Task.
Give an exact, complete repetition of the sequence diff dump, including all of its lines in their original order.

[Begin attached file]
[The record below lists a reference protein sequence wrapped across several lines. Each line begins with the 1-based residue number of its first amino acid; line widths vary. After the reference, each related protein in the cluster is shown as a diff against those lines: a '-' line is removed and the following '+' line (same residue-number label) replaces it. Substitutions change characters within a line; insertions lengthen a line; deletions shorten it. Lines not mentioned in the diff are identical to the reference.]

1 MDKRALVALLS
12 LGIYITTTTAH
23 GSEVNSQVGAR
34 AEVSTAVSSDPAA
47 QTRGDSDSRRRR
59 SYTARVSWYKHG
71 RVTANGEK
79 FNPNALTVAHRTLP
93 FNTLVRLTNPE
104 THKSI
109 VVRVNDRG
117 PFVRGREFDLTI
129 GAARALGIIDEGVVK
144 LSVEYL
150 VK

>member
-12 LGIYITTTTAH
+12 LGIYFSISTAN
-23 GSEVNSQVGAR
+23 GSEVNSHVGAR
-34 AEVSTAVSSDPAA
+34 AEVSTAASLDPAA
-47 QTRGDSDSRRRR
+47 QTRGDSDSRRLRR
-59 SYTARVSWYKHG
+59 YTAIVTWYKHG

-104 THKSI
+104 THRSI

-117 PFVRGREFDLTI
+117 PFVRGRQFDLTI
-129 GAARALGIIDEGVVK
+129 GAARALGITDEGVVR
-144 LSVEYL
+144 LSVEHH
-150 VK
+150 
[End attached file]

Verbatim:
[The record below lists a reference protein sequence wrapped across several lines. Each line begins with the 1-based residue number of its first amino acid; line widths vary. After the reference, each related protein in the cluster is shown as a diff against those lines: a '-' line is removed and the following '+' line (same residue-number label) replaces it. Substitutions change characters within a line; insertions lengthen a line; deletions shorten it. Lines not mentioned in the diff are identical to the reference.]

1 MDKRALVALLS
12 LGIYITTTTAH
23 GSEVNSQVGAR
34 AEVSTAVSSDPAA
47 QTRGDSDSRRRR
59 SYTARVSWYKHG
71 RVTANGEK
79 FNPNALTVAHRTLP
93 FNTLVRLTNPE
104 THKSI
109 VVRVNDRG
117 PFVRGREFDLTI
129 GAARALGIIDEGVVK
144 LSVEYL
150 VK

>member
-12 LGIYITTTTAH
+12 LGIYFSISTAN
-23 GSEVNSQVGAR
+23 GSEVNSHVGAR
-34 AEVSTAVSSDPAA
+34 AEVSTAASLDPAA
-47 QTRGDSDSRRRR
+47 QTRGDSDSRRLRR
-59 SYTARVSWYKHG
+59 YTAIVTWYKHG

-104 THKSI
+104 THRSI

-117 PFVRGREFDLTI
+117 PFVRGRQFDLTI
-129 GAARALGIIDEGVVK
+129 GAARALGITDEGVVR
-144 LSVEYL
+144 LSVEHH
-150 VK
+150 